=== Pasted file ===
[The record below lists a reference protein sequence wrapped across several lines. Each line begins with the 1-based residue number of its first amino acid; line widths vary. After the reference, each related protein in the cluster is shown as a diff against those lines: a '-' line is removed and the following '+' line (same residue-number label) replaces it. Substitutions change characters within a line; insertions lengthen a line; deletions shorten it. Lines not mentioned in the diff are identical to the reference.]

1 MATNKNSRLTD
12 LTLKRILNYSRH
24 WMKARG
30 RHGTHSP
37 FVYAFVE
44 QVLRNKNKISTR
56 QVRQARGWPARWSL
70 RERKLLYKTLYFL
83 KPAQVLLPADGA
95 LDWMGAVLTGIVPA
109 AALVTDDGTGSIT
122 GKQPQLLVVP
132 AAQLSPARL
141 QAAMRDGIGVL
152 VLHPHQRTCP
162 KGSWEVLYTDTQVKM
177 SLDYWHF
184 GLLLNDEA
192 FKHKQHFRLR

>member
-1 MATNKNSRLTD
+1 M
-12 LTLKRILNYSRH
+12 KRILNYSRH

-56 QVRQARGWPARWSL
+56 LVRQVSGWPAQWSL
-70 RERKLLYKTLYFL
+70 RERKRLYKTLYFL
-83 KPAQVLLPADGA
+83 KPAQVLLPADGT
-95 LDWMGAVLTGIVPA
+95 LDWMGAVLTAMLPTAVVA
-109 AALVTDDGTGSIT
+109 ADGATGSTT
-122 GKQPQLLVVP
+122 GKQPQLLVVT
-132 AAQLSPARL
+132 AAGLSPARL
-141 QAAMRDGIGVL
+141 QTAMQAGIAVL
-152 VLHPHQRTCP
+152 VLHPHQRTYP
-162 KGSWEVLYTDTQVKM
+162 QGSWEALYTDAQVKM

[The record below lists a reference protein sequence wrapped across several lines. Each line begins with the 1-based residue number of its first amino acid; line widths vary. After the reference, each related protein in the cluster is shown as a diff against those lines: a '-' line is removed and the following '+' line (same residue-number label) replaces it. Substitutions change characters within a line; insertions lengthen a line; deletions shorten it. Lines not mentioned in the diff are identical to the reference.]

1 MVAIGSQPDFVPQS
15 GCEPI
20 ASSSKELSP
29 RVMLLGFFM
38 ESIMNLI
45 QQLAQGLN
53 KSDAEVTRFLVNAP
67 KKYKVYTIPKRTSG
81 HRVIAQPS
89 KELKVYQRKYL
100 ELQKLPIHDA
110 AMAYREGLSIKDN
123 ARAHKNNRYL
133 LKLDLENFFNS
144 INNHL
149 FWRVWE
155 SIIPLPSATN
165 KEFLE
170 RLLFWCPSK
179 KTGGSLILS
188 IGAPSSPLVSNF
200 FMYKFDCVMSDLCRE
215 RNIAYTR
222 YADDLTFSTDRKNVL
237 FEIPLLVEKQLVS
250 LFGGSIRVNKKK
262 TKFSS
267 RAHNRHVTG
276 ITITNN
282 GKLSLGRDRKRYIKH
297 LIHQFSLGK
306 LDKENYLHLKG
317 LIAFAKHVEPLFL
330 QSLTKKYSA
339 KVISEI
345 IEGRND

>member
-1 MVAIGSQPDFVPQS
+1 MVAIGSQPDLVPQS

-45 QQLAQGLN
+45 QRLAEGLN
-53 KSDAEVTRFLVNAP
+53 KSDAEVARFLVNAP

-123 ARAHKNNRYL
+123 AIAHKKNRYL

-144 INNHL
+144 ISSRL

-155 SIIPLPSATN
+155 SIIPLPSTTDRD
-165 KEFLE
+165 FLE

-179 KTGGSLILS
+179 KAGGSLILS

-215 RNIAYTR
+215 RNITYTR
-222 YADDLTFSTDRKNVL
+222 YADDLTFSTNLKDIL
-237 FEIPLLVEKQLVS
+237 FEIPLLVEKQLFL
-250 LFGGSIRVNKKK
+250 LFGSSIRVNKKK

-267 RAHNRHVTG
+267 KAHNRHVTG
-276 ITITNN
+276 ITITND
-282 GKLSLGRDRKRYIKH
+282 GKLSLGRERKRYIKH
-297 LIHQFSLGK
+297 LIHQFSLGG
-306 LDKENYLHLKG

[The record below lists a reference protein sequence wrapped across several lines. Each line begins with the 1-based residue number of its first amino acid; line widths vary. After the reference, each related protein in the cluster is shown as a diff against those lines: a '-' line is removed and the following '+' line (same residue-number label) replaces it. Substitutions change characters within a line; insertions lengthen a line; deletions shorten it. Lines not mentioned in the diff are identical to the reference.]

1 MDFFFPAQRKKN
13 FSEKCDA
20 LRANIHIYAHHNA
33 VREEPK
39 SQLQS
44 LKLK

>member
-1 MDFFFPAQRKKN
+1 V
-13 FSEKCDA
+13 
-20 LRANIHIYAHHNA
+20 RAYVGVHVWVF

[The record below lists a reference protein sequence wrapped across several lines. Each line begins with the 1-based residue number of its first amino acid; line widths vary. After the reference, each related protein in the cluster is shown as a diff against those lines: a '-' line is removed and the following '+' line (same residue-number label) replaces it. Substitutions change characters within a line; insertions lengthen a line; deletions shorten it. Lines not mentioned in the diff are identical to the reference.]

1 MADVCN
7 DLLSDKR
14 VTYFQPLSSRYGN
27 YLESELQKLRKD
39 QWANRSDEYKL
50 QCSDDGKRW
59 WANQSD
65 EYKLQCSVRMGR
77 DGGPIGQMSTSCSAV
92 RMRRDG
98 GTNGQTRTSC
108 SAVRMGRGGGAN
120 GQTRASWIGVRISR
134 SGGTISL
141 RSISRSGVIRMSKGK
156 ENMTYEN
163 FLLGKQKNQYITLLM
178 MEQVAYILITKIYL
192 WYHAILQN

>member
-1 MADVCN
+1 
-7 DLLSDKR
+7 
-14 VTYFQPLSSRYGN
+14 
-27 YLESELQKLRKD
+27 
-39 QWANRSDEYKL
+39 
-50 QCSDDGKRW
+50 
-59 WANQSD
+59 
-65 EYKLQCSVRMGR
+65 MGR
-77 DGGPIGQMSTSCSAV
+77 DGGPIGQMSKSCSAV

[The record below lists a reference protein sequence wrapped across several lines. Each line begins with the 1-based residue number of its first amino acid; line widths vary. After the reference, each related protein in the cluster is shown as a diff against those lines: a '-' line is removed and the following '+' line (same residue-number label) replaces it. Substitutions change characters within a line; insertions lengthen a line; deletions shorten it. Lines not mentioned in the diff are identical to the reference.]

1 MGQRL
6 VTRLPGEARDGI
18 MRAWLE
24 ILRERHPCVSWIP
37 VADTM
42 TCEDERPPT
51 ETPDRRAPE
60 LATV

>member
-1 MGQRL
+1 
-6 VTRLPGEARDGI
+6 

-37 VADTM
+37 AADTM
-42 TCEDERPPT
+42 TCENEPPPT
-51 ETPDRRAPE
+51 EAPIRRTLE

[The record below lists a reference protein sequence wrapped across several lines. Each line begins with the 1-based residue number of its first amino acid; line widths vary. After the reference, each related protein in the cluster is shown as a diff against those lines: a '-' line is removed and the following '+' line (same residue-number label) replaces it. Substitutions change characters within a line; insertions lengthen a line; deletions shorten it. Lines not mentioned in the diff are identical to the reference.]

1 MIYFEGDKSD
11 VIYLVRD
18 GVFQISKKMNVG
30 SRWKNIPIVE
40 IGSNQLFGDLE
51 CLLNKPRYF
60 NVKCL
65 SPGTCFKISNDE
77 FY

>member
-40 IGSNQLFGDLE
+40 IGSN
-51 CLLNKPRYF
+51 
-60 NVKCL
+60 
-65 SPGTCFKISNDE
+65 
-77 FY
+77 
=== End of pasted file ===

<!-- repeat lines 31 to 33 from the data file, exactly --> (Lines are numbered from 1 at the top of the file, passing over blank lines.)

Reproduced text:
+83 KPAQVLLPADGT
-95 LDWMGAVLTGIVPA
+95 LDWMGAVLTAMLPTAVVA